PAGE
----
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Figure 3. Sholl analysis of Mecp2 KO cortical neurons after specific treatments. (A) Mecp2 KO neurons show reduced dendritic arborization compared to the WT ones. (B) Lcn2, Lgals3 and NGF treatments increase number of intersections in Mecp2 KO neurons. Significant differences between conditions and genotypes are summarized in tables. Data are presented as mean ± SEM. Two-way RM Anova followed by Turkey’s multiple comparisons test, * p < 0.05, ** p < 0.01, *** p < 0.001, ns: non-significant.
Figure 3. Sholl analysis of Mecp2 KO cortical neurons after specific treatments. (A) Mecp2 KO neurons show reduced dendritic arborization compared to the WT ones. (B) Lcn2, Lgals3 and NGF treatments increase number of intersections in Mecp2 KO neurons. Significant differences between conditions and genotypes are summarized in tables. Data are presented as mean ± SEM. Two-way RM Anova followed by Turkey’s multiple comparisons test, * p < 0.05, ** p < 0.01, *** p < 0.001, ns: non-significant.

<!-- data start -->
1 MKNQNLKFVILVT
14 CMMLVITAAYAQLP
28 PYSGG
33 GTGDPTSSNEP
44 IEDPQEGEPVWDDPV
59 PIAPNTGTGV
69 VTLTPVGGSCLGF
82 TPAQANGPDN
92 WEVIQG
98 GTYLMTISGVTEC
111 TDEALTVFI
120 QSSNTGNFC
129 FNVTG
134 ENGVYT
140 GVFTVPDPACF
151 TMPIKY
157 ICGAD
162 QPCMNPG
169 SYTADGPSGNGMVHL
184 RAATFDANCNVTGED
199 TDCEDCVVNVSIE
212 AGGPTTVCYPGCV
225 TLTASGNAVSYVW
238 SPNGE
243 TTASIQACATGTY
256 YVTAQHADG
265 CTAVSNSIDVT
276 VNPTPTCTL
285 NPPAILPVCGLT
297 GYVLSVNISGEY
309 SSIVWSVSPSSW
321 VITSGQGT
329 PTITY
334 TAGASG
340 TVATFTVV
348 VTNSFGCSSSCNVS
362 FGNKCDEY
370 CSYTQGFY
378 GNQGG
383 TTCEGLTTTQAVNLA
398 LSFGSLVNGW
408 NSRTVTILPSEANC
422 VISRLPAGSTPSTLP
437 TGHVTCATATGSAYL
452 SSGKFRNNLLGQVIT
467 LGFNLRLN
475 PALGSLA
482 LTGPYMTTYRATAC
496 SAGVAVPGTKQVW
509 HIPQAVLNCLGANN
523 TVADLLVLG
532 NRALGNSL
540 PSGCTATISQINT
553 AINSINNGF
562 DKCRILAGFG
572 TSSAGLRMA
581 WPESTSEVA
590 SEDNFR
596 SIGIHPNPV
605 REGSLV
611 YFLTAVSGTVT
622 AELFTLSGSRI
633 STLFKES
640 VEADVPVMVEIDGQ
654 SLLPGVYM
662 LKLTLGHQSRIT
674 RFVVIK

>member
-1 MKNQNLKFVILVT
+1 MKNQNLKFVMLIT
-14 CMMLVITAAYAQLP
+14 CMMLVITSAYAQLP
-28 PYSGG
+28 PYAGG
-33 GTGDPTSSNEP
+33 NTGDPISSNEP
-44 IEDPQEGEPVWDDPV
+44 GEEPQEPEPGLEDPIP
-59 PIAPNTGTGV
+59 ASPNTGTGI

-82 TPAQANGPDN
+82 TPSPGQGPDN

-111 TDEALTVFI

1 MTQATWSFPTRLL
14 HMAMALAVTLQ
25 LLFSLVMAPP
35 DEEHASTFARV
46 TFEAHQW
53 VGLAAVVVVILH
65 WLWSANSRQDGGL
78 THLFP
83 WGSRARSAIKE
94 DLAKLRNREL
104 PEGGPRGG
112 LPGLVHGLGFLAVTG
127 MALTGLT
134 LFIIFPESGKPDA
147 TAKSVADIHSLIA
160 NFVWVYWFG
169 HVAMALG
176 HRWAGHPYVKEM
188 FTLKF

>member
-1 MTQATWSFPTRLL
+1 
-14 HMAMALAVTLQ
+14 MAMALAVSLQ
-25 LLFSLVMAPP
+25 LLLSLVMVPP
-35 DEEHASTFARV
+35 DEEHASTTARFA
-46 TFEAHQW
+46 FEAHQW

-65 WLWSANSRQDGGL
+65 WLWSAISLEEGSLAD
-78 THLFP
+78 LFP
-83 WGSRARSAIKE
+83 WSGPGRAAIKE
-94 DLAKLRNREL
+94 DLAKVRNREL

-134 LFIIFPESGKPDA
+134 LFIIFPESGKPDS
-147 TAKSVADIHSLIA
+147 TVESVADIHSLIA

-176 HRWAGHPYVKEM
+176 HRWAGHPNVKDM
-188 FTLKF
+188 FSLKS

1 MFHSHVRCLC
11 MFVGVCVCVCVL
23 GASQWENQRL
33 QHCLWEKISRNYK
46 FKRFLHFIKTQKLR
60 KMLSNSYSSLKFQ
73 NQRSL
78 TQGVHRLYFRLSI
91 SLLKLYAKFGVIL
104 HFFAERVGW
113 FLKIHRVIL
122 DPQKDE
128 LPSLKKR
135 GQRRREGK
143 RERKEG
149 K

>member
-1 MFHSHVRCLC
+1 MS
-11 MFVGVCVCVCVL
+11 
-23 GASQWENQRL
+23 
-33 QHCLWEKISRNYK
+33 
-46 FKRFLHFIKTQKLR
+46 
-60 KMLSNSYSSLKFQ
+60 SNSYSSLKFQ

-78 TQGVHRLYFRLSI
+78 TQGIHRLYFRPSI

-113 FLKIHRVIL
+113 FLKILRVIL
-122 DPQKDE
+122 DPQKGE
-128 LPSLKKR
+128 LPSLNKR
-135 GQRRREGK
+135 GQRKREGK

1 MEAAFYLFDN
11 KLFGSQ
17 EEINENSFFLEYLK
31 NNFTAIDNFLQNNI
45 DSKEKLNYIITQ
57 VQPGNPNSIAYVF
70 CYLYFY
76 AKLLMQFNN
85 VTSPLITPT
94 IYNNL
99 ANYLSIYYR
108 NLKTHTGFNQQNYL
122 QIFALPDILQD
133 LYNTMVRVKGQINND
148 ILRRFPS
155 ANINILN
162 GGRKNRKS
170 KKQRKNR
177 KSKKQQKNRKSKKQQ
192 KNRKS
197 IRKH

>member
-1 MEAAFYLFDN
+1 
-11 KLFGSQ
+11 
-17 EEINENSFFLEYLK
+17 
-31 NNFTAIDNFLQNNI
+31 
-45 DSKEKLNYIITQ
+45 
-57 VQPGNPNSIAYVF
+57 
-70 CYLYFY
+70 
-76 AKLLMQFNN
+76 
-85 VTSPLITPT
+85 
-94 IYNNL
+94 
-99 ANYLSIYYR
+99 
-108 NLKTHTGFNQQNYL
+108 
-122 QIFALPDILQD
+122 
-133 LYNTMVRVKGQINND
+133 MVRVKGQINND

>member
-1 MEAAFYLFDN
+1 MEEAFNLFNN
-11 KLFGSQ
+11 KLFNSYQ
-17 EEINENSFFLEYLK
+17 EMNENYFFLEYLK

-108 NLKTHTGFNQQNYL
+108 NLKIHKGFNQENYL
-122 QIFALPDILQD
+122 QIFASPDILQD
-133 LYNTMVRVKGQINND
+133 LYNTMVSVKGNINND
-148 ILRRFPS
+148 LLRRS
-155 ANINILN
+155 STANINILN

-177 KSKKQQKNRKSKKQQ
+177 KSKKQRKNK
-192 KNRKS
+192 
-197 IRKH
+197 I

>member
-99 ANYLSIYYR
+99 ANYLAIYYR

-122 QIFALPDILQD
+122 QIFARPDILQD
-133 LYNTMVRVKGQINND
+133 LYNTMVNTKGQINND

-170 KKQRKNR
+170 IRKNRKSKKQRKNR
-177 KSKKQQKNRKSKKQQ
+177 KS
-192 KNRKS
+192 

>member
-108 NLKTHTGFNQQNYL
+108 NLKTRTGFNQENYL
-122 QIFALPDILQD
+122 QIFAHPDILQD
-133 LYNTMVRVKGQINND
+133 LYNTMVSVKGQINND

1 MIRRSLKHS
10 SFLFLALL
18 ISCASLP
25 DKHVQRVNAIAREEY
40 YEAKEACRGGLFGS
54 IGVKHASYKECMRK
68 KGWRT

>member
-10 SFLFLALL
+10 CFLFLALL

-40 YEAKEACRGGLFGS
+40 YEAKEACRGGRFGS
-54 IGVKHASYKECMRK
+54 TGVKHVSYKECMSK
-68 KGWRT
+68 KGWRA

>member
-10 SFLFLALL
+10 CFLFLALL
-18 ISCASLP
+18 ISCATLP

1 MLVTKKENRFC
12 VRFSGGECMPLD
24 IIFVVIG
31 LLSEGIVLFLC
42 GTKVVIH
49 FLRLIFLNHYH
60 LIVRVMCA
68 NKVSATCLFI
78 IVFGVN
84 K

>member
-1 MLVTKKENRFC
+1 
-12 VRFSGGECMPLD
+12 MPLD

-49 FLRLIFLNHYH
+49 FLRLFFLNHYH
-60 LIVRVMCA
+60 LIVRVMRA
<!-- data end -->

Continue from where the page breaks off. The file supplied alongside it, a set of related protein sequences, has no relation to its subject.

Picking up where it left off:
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Table 1. Refined list of 29 secreted proteins significantly dysregulated in glial secretome of mouse Rett syndrome (iTRAQ labelled quantitative proteomic data obtained independently from 2 independent replicates with, in each experiment, 3 pooled two-day-old male mice for each condition (Mecp2 KO and wild type)). Down- and up- regulated proteins are respectively in green and red in the table.
Table 1. Refined list of 29 secreted proteins significantly dysregulated in glial secretome of mouse Rett syndrome (iTRAQ labelled quantitative proteomic data obtained independently from 2 independent replicates with, in each experiment, 3 pooled two-day-old male mice for each condition (Mecp2 KO and wild type)). Down- and up- regulated proteins are respectively in green and red in the table.